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D29 Buinen

Hunebed

<b>D29 Buinen</b>Posted by samImage © sam
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Photographs:<b>D29 Buinen</b>Posted by LesHamilton <b>D29 Buinen</b>Posted by LesHamilton <b>D29 Buinen</b>Posted by LesHamilton <b>D29 Buinen</b>Posted by Billy Fear <b>D29 Buinen</b>Posted by sam <b>D29 Buinen</b>Posted by sam Artistic / Interpretive:<b>D29 Buinen</b>Posted by Jane

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Visited: May 3, 2011

Hunebed D29 Buinen stands just 37 metres south of its twin, D28, in the same wooded area. Measuring 7.5 × 3.1 metres, this passage grave consists of a full set of eight sidestones and two endstones and still possesses two of its original three capstones and a two stone entrance portal.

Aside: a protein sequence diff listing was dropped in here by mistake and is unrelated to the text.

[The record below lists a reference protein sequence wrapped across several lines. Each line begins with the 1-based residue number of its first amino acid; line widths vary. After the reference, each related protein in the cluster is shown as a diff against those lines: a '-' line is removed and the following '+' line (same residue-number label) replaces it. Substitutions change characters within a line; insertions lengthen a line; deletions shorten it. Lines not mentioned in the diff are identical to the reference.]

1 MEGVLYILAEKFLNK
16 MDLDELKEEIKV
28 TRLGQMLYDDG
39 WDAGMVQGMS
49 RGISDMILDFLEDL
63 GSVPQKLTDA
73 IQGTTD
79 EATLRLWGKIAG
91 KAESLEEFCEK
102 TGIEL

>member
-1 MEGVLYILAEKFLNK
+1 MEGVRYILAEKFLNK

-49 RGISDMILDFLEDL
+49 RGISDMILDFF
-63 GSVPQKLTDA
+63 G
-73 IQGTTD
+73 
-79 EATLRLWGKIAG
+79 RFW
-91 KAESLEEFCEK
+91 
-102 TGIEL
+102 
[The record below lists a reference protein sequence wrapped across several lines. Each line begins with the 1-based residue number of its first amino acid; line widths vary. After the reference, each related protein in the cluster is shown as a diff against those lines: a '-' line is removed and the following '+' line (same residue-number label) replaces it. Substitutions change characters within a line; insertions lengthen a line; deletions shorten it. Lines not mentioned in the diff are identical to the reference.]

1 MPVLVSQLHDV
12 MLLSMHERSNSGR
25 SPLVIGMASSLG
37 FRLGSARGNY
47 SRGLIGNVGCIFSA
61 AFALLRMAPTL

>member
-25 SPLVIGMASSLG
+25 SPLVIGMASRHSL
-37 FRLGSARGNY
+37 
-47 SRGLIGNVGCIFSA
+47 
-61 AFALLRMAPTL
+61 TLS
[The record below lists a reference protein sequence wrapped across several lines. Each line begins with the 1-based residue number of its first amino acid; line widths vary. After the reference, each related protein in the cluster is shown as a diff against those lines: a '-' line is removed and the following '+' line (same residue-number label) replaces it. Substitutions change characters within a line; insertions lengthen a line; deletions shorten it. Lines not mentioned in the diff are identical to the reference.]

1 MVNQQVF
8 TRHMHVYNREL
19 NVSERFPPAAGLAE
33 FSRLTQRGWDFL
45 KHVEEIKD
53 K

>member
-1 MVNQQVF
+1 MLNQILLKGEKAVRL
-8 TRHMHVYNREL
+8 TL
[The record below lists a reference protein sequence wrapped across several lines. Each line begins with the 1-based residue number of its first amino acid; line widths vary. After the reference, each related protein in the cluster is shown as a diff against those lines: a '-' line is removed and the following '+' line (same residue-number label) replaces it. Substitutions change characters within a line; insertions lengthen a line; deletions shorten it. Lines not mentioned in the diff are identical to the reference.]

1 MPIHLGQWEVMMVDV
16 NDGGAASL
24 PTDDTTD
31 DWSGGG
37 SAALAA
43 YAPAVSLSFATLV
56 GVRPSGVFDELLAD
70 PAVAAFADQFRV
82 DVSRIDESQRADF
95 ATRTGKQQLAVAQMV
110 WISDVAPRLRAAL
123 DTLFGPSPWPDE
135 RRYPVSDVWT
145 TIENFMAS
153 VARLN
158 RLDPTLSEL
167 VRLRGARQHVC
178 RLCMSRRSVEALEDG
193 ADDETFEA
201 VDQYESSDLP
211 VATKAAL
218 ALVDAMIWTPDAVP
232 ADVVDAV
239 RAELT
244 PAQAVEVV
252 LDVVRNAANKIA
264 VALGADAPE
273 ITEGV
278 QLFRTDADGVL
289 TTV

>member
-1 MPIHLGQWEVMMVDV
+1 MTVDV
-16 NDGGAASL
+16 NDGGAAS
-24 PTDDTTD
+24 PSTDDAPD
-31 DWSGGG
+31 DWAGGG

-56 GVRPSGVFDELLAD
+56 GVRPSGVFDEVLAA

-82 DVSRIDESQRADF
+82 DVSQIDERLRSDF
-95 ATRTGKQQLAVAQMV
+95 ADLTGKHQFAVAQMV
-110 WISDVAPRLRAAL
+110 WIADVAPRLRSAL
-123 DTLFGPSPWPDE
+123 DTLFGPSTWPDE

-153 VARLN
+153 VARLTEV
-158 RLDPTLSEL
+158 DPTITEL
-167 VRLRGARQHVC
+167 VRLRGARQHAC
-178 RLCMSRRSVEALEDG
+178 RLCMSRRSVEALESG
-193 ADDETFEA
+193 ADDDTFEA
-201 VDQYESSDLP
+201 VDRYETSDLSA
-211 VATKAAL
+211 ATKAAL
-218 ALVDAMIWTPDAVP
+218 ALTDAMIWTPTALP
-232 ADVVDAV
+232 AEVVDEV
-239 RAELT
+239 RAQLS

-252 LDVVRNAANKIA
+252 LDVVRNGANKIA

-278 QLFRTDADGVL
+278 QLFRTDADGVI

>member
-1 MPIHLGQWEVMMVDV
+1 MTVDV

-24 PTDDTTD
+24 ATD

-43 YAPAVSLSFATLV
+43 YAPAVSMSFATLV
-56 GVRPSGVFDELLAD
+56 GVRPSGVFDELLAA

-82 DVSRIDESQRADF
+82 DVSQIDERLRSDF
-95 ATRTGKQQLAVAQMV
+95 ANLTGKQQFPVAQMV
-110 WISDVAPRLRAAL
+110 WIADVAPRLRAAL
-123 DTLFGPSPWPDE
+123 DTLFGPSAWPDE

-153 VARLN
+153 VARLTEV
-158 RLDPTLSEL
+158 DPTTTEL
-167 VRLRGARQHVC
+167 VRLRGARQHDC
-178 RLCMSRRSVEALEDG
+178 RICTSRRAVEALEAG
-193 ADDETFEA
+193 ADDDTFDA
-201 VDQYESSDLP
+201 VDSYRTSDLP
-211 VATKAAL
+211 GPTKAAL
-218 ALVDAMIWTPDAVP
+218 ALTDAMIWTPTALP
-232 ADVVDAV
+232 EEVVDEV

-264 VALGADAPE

Interestingly, these capstones (one of which has slipped into the interior of the grave) are exceptionally flat, and some archaeologists consider that they were once part of the same erratic boulder. If this is the case, then the hunebed builders must have possessed advanced fission techniques in order to be able to cleave the boulder in two. How is unknown, but one suggestion is that the boulder could have been repeatedly heated by fire then cooled with water until it cracked in two; another is that wedges could have been driven into existing cracks. It is a fact that many of the hunebedden throughout Drenthe are built from stones with almost perfectly flat sides.
LesHamilton Posted by LesHamilton
3rd February 2017ce
Edited 3rd February 2017ce